"Most people here don't understand farming like you. Don't forget that."

Fourteen years ago, these words were spoken to me by the late Ronda Menke, my then advising professor at Drake University in Des Moines, Iowa. At the time I didn't realize how impactful those words would be in my future.

In my final year of studying public relations at Drake, I was encouraged to present on familiar topics for several assignments, and the natural fit for me was agriculture. I was comfortable writing about ag because I lived it and I loved it and most of all loved sharing it with others. Professor Menke was diligent about making me consider not only what I was communicating but how I was communicating. Those ideas still keep me intent on helping people find answers to questions they have instead of "educating" them about the things I adore in agriculture, like straight-up science, facts galore and the technology that drives our industry forward at light speed.

Drake is not and never will be an "ag school." I went to college with lots of kids from Chicago and Minneapolis, big cities of which I knew nothing about. They never belittled me for not knowing anything about public transportation, attending a game at Wrigley Field or that rush hour in a big city literally took an hour or more to get through, not "rush 10 minutes" like we have in Des Moines. I learned a lot about city life at the Sunday dinner table when my friends joined my family for some of my mom's home cooking on our farm that's about 30 miles from Des Moines.

Professor Menke reminded me that people simply "don't know what they don't know" and not to take it personally when they didn't understand the industry I was so passionately trying to convey. Today farmers, ranchers and people working with and for the industry have a tremendous opportunity to engage with people who consume the products we grow and raise. The relationships we cultivate are absolutely critical in the wake of "plant-based this," "lab-grown that" and a sea of confusing, misleading food marketing labels slapped onto familiar foods at the grocery store. Being a trustworthy resource is a step in the right direction when attention-grabbing, sensational headlines and fear based food and farming documentaries are all too available to provide misinformed answers to all who have questions.

Unfortunately, social media has summoned too many people to the table slinging insults and poking fun at people's lack of knowledge of agriculture. To make strides forward, I believe time would be better spent listening to gain an understanding of what people really want to know and working to help connect them with people who can help answer their questions. It's easy to glaze over the likelihood that people who aren't "farm-iliar" just don't know. Truth is, they probably don't have an opportunity to interact with anyone who is involved in agriculture at all. It is up to those of us that know and love agriculture to engage in a kind, understanding way. After all, would you want your kid's pediatrician insulting your questions at their next well-child exam?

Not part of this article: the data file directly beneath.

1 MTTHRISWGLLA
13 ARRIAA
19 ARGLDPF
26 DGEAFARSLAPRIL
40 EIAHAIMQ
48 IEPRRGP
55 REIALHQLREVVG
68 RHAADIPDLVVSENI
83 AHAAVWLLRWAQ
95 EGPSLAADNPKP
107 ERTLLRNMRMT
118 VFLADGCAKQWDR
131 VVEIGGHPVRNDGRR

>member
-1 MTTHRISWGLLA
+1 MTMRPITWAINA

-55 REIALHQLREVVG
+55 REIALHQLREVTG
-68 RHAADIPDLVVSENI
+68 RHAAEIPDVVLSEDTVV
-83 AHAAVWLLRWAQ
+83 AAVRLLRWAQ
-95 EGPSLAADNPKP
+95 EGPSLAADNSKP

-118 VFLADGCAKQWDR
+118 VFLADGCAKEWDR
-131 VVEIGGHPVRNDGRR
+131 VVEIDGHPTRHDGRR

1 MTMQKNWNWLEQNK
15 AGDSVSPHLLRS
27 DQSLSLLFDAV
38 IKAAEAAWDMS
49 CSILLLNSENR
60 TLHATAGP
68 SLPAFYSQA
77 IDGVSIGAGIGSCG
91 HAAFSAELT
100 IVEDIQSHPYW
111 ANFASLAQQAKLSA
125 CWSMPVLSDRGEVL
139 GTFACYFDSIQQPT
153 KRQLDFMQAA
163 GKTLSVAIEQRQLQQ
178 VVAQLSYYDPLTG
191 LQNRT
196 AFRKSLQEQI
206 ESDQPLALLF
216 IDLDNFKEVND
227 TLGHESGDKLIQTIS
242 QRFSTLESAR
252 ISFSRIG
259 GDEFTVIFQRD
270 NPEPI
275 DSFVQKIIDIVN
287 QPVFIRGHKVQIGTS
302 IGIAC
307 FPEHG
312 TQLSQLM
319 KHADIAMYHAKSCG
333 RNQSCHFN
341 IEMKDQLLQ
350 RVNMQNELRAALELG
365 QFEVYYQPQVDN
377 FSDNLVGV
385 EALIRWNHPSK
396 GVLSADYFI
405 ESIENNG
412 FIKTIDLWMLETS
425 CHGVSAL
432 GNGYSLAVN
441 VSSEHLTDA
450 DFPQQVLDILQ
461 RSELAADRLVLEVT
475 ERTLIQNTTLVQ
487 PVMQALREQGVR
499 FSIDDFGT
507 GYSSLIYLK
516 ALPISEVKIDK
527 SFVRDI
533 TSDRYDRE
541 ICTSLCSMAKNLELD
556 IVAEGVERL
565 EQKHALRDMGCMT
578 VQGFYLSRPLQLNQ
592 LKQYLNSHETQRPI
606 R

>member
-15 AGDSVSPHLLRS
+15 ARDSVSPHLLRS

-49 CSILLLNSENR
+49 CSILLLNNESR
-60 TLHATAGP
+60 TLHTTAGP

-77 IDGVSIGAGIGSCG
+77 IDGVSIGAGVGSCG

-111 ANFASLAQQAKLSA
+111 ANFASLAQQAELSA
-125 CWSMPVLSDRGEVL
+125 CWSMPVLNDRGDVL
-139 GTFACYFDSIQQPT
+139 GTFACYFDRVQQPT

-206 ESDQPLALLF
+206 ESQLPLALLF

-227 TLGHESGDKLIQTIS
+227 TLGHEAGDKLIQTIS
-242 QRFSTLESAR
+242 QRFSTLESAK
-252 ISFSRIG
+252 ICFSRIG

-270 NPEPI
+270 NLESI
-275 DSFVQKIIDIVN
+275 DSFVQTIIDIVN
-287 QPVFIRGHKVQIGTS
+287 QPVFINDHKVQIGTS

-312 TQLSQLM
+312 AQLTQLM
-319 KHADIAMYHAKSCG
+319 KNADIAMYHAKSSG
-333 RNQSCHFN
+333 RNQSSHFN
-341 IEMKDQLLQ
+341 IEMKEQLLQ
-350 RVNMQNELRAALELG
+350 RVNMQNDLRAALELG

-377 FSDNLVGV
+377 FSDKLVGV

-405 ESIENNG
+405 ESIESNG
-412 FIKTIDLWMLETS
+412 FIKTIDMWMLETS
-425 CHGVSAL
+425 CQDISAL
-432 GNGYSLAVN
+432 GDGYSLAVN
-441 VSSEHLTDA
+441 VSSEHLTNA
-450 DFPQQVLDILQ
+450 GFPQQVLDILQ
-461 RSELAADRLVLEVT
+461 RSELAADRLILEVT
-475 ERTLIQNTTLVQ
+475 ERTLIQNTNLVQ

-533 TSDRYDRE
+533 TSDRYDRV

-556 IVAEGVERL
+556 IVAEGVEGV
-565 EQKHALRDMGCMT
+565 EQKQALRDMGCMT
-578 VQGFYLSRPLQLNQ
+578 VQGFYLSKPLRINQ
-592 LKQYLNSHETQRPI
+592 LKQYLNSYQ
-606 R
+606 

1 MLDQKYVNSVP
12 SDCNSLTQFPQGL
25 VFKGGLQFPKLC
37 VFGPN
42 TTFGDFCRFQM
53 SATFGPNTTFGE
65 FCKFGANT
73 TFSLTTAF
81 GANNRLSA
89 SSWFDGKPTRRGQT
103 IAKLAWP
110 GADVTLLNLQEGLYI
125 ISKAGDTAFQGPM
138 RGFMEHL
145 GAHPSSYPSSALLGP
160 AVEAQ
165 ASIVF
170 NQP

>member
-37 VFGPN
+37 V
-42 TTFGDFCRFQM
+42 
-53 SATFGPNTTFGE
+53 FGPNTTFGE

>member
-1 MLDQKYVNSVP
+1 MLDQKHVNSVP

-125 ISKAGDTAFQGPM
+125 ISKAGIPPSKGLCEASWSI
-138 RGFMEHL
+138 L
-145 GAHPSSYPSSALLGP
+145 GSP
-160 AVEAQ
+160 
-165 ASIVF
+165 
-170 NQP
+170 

I challenge everyone to be accepting and inviting of people's questions about agriculture. Step up and build relationships, create a welcoming environment for questions and help people outside of agriculture get the answers they seek.

And for heaven's sakes, if the opportunity arises and you aren't in the mood to deal, or something hits you the wrong way, step away from the keyboard and eat a cookie.

Or better yet, share a cookie with someone who may be looking for answers to questions they have about the food they feed their family.

Giant Chocolate Chip Cookies

By: Cristen www.foodandswine.com

Makes 12 XXL cookies


1 C butter (2 sticks)

1 1/2 C dark brown sugar

2 eggs

1 1/2 tsp vanilla bean paste or vanilla extract

3/4 tsp salt

3/4 tsp baking soda

1/2 tsp cream of tartar

2 1/4 C all purpose flour

3/4 bag of mini chocolate chips

*(use full bag if you like plenty of chocolate)

Granulated sugar for rolling cookies in


Cream butter and sugar together until fluffy (1-2 minutes). Add eggs, vanilla and salt. Beat 30 seconds. In a separate bowl, whisk baking soda, cream of tartar and flour together. Add to wet mixture. Slowly beat to combine. Add chocolate chips; mix only until combined. Scoop into 12 portions (I use an XL cookie scoop that is 6 oz.). Roll into balls; roll balls in granulated sugar. Place on parchment-lined cookie sheet, press to 1" thickness (so cookie looks like a disc), add 2 tsp more sugar on top of cookie for a "snowy" look.

Bake cookies for 15-17 minutes in a 350-degree preheated oven. Remove, let cool for 3 minutes, then transfer to a cooling rack. Serve warm if desired. Store leftovers in an airtight container for 3-4 days at room temperature.